Puzzling Trademark Law? What Lessons Can We Learn from the Rubiks Cube Case?

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Registered trademarks are, for some advertising professionals, a nuisance and a hindrance when putting together advert designs, but for others, they provide a valuable tool for protecting goodwill built up in brands from counterfeiting and other kinds of free-loading. Some types of trade mark are more controversial than others, especially those considered “non-traditional” trademarks. Shape trademarks have recently hit the news again, with a decade-long battle over the registered trade mark protection for the shape of the Rubik’s Cube now set to come to an end.

A puzzling case

In 2006 Simba Toys, a German toy manufacturer, applied to invalidate a trade mark Rubik’s Cube’s owners (Rubiks Brands) held on its shape. Although the protection of the registered trade mark for the beloved cube’s shape was maintained by the EU IPO and the General Court of the EU, on appeal Simba Toys secured a decision in their favour from the EU’s highest court, the Court of Justice of the European Union (CJEU).

Whilst many grounds of attack were put forward by Simba Toys, the CJEU ruled on one specific issue concerning the functionality of the trade mark. A trade mark cannot be registered if it consists of a sign “which consists exclusively of the shape of goods which is necessary to obtain a technical result.” Rubiks Brands’ earlier success was based on the fact the “technical” elements were internal and that the exterior elements for which trade mark protection was granted served no technical function.  However, the CJEU has now ruled that the registered trade mark does consist of a shape obtaining a “technical result”. This means the case is now remitted to the EU IPO, which is expected to apply the ruling and invalidate the registered rights.

Is the end in sight for shape trademarks?

Even though the Rubix Cube trade mark was consider unfit for trade mark registration, there are a multitude of companies that still enjoy trade mark rights over the shapes of their products, such as Kraft with the Toblerone shape and Coca-Cola with its distinctive bottle shape. These rights are extremely valuable in identifying the product and maintaining the exclusivity of design and reputation, but, with this Rubix Cube decision, there is now a danger of further attacks on such registered rights.

There appears to be a growing reluctance from trade mark offices to grant these wide monopolies to less traditional trademarks. However, readers should not think that this is the end for “non-traditional” trademarks. It is still possible to secure protection for elements beyond the traditional brand, and advertising professionals, marketers and product designers all need to take care not only to avoid infringing other brands’ trade mark rights in their work, but also, where possible, to ensure their brands are protecting the potentially valuable IP they are creating.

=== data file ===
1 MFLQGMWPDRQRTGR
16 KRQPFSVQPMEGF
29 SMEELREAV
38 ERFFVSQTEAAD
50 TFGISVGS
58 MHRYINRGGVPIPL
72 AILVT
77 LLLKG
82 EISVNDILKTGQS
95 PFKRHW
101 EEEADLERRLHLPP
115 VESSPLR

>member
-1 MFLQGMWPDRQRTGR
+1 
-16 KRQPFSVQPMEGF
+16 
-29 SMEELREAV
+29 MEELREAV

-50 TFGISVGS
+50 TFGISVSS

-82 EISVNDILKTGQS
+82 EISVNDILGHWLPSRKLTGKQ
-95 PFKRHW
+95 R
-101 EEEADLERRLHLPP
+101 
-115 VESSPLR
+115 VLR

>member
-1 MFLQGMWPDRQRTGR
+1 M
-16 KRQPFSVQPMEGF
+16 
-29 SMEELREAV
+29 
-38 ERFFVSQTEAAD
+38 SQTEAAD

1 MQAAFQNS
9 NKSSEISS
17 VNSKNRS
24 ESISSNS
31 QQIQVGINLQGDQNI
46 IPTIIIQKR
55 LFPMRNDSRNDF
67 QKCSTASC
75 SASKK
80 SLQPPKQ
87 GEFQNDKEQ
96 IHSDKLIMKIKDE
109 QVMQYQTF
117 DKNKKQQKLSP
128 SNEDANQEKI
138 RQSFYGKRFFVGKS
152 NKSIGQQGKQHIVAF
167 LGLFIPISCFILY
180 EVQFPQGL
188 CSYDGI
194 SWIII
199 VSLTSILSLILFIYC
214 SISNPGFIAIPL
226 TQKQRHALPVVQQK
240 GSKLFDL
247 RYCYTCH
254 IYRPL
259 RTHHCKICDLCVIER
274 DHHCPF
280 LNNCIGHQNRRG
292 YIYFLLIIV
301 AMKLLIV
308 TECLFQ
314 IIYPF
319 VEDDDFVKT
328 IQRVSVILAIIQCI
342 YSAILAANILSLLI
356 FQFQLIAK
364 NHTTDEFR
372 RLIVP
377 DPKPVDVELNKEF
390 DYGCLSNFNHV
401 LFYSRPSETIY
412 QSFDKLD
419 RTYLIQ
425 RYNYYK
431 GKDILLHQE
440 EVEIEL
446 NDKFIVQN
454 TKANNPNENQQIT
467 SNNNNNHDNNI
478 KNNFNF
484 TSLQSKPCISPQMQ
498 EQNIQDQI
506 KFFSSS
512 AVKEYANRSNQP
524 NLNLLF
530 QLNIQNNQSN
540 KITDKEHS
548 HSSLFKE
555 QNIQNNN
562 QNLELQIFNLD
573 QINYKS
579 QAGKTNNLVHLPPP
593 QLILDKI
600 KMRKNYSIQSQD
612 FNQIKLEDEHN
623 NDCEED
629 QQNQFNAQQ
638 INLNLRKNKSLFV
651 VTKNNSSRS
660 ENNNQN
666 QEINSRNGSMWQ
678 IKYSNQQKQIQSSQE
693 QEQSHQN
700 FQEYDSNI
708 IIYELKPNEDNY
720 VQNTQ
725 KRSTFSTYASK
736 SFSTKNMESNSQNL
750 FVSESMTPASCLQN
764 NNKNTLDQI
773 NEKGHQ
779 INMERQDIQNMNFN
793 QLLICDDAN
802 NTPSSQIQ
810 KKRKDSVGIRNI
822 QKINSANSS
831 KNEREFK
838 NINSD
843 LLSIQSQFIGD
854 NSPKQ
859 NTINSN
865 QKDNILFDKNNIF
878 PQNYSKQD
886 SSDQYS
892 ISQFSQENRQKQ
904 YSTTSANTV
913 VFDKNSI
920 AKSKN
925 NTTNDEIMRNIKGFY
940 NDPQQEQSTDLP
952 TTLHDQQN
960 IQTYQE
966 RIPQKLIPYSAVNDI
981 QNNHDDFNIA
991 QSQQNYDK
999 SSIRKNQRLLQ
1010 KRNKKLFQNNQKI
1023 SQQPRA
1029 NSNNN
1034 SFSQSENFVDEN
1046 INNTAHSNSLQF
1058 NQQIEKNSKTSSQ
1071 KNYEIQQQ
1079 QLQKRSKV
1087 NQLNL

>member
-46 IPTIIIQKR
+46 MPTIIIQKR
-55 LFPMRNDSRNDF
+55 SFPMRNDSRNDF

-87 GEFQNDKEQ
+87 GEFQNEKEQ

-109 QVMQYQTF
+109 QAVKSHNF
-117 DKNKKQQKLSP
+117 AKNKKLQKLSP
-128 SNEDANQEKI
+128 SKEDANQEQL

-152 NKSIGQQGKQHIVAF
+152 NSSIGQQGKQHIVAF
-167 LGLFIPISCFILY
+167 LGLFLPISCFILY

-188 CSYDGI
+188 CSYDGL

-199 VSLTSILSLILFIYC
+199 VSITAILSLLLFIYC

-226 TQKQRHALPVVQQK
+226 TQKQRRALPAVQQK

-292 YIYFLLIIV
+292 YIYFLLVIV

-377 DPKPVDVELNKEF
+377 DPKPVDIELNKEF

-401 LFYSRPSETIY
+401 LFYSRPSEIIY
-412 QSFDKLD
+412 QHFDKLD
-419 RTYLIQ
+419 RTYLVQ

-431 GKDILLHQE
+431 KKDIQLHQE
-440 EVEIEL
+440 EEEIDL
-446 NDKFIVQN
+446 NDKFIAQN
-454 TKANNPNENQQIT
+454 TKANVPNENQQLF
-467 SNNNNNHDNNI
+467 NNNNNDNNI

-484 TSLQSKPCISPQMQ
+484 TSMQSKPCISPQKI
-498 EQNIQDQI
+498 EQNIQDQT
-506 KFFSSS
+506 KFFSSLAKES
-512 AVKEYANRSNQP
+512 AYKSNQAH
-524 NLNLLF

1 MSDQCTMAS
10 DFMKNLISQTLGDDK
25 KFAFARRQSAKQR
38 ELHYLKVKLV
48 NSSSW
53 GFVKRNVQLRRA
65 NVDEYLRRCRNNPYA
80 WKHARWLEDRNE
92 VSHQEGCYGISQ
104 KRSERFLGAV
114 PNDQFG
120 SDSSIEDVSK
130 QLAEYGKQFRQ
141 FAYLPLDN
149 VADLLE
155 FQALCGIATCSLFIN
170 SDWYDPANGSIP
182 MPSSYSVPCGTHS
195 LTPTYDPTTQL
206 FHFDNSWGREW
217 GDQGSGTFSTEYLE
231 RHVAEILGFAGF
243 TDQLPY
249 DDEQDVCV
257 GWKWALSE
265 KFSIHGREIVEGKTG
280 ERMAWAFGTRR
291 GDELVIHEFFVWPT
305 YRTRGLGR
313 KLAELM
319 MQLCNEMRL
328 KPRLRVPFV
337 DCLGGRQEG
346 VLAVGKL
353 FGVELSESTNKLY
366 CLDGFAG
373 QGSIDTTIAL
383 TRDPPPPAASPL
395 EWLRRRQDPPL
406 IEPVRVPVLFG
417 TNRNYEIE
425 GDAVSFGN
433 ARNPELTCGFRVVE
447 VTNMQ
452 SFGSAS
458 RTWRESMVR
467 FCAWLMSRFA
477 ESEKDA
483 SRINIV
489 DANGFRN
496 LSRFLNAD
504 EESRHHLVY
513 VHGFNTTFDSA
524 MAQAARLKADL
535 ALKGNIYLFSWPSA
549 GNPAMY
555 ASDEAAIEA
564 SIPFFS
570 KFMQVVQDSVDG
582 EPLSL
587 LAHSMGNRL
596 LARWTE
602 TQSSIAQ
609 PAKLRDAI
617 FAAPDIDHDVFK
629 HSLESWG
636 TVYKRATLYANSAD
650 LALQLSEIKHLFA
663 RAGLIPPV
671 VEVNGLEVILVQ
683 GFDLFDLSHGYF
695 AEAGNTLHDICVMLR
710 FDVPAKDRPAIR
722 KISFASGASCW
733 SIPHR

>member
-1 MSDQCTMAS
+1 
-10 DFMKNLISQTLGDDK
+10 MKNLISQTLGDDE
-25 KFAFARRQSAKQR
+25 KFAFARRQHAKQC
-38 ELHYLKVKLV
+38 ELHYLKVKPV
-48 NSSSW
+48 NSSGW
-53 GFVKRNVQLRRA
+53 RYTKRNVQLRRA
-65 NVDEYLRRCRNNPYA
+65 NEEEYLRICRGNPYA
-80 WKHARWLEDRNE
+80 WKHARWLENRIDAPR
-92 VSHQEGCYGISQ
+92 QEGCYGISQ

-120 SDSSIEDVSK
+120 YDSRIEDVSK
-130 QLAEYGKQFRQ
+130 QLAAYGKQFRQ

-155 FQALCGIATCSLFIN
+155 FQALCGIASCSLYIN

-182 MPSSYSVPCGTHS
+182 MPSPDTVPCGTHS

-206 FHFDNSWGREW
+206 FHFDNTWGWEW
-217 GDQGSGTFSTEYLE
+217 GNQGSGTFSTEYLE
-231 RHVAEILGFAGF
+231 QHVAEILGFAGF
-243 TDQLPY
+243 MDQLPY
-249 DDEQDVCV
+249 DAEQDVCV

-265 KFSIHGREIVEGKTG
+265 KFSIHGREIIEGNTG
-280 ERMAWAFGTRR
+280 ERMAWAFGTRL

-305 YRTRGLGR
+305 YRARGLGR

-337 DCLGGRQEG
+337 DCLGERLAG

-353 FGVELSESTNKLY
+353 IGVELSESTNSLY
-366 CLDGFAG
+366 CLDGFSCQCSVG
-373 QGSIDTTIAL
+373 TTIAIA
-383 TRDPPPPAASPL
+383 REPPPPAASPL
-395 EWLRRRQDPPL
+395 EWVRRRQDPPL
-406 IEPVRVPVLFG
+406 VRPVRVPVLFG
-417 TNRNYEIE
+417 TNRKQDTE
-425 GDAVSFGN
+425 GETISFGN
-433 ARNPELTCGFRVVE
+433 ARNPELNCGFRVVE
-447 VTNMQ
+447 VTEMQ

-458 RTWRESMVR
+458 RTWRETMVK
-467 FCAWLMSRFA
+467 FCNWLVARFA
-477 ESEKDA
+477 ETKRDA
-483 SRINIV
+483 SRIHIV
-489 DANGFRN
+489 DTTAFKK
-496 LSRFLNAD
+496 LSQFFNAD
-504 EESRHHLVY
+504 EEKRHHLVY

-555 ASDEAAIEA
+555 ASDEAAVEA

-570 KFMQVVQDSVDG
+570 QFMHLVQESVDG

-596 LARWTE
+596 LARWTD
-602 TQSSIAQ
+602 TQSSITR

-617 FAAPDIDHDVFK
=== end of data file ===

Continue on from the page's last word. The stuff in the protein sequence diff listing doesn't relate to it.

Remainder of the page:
Trademarks working to enhance brand strength

In developing new products and marketing and advertising campaigns, it can make all the difference obtaining the right to prevent others from piggybacking on the development spend and goodwill created – which is what trade mark, patent and design rights can give you. So how can protect your ideas?

Firstly, as we know from the Rubik’s Cube case any product with an innovative technical function should be protected by a patent and/or design registration, not trade mark rights, and this needs to be applied for before the product is put into the public domain.

The purpose of trade mark protection is to identify the origin of the goods or services. As a marketer or advertiser, you need to identify what the key features of products or marketing campaigns are that resonate with consumers and allow them to associate those elements with a particular company and the values of that company. These are the elements of the campaign or design where care and consideration should be given to try and make them distinctive and serve as a trade mark. It may take a degree of education of the public to create that link, but this investment can be worthwhile when it allows a monopoly to create clear water between one company and a multitude of hungry competitors.

Slogans, icons , packaging, advertisements, moving images, colours, Twitter handles can all be protected, providing they are able to serve the overriding essential function of identifying the origin of the goods. The consumer needs to see that element and recognise the company behind it. It is not easy but it is possible and the positioning and presentation of a product can be key in allowing the protection of these elements with registered trademarks.

They need to be distinctive, innovative and not a mere descriptor. They need to have a link created with the company behind them and have this pushed into the consciousness of the consumer. This is where a company can start to secure a broad monopoly and gain a significant competitive advantage.

After all, even those companies like Rubiks Brands and Lego, which may have lost rights in recent times, have benefitted from a significant period during which they enjoyed a monopoly and generated substantial goodwill and sales.

As for where Rubiks Brands now stand, they still have trade mark protection on plenty of other elements of their brand. There are also other intellectual property rights they could possibly rely on. Copyright, passing off and unfair competition could all potentially be enforced against counterfeiters because they have spent a long time building up goodwill and brand recognition in their product and wider brand. However, as with most unregistered rights, these can prove a lot trickier to enforce than registered trademarks.

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